[580 Ocean Street] Now located in a built-up urban section of South Portland, this charming “Carpenter Gothic” farm cottage is a rare survivor. The area across the Fore River from Portland was farming country. Joseph Seavey was the original owner and a carpenter in what was then part of Cape Elizabeth. The house he built, with its elaborate decorative woodwork, served as a display of his abilities as a builder and demonstrated his knowledge of the latest picturesque styles.
By 1860 Seavey had moved his practice to what was then called Knight’s Village, now the center of South Portland. Elipalet C. Robinson acquired the house in 1864 when developing transportation facilities put the area in commuting distance to Portland. Robinson worked for C. E. Jose and Company in the city. The Robinson’s owned the house well into the 20th century. The Gothic cottage, particularly in a rural context, is comparatively rare in Maine. It is very unusual to find one in what is now an urban setting.* [Frank Beard photo]
Spring Point Ledge Light Station
[Spring Point Ledge, Portland Harbor] Above a dangerous reef in Portland’s inner harbor, the 1897 Spring Point Ledge Light Station is one of Maine’s three surviving “spark plug” lights. It is one of two lights that aid navigation in Portland Harbor. The other, Portland Breakwater (Bug Light), was established in 1855.
In the latter half of the 19th century there was considerable local clamor for a permanent light to mark this ledge in Portland’s busy harbor area. The ledge was the site of a of wrecks and accidental groundings. After repeated requests, Congress authorized construction of the light station in 1895, becoming operational in May 1897. The light was automated in 1960. The station’s distinctive character illustrates one important late 19th century variant on the design and construction of light stations.*
State Reform School Historic District
[Westbrook Street] The State Reform School for Boys is was the first institution of its kind in Maine. The buildings in the district, largely unaltered, reflect important developments in the efforts to rehabilitate wayward boys during the late 19th and early 20th centuries.
The main building, built 1853, was designed by one of the leading architects in New England, Gridley J. F. Bryant of Boston. Two important Maine architectural firms, John Calvin Stevens of Portland and Coombs and Gibbs of Lewiston, provided designs for later buildings.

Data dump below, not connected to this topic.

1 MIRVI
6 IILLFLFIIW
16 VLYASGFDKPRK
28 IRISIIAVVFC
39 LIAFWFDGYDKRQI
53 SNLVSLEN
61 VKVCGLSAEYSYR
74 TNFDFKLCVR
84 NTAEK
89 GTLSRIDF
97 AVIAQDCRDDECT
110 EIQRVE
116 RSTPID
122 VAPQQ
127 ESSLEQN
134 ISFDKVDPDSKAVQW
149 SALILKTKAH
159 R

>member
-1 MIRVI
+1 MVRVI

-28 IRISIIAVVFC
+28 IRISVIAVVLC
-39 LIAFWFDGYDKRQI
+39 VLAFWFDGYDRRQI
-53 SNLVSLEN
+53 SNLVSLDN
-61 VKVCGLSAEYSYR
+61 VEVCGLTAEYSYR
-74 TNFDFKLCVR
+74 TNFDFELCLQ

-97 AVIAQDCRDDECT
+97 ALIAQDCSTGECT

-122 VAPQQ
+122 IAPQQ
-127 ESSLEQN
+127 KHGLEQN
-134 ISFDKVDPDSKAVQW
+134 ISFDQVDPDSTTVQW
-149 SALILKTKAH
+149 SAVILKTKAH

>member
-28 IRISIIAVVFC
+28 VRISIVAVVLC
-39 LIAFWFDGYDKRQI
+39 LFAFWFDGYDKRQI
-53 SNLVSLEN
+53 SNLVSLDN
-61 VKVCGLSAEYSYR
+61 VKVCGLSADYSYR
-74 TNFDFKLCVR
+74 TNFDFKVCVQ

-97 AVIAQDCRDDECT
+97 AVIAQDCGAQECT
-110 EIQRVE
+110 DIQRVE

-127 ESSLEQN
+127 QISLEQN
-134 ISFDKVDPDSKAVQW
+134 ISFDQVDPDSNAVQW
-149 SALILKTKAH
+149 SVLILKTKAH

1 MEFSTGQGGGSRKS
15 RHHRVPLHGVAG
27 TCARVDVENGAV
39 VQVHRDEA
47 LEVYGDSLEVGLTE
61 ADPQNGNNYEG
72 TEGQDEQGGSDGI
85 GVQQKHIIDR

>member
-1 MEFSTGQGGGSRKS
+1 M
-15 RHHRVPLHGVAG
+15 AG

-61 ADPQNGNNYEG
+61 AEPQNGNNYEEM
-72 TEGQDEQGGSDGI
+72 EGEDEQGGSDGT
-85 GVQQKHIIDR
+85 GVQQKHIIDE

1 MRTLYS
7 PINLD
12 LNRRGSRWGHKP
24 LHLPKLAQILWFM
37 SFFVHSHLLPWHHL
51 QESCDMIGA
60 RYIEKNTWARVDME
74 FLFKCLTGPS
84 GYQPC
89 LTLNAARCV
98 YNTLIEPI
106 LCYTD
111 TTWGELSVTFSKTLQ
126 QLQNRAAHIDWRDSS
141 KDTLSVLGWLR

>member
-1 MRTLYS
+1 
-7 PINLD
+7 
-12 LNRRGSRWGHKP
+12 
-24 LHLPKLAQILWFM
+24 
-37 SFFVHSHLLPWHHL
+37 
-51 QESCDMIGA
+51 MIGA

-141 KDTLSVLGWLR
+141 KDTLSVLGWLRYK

Maine’s state legislature authorized construction of a reform school for boys on August 20, 1850. It was built to house 300 inmates. Bryant included a specialization in prison design in his large practice. This reform school building is similar to his Charles Street Jail in Boston. It features a cruciform plan with cells in wings that radiate from a central core containing classrooms, workrooms, and eating facilities.
The exterior design, termed “Elizabethan”, featured Tudor arches and octagonal stair towers. Throughout the 19th century the school changed in response to more progressive theories of juvenile reform. Three departments intended to provide useful employment: farming, mechanical (shoemaking and a tailor’s shop) and domestic (cleaning, baking, laundry). Originally, the boys were located in unheated cells. In 1871 steam heating was introduced and three years later the cells were replaced by dormitories.
Another major change was the introduction of the “Cottage or Family system” in which the boys were housed in smaller dormitories, called cottages. As explained in the 44th Annual Report, “The boys of each cottage, living together as one family with their cottage father, mother and teacher, are surrounded by the comforts and wholesome influences of home itself…” Portland architect John Calvin Stevens designed cottage numbers one and two, completed in 1893 and 1897, respectively. A major enlargement of the institution occurred in the early 1900s. Lewiston architects Coombs and Gibbs designed more cottages in 1903-04. They also prepared plans for a large new barn and, in 1905-06; designs to remodel the interior and exterior of the Administration Building.
Still used as a boys reform school, the institution has seen the addition of numerous other small structures following the cottage plan.*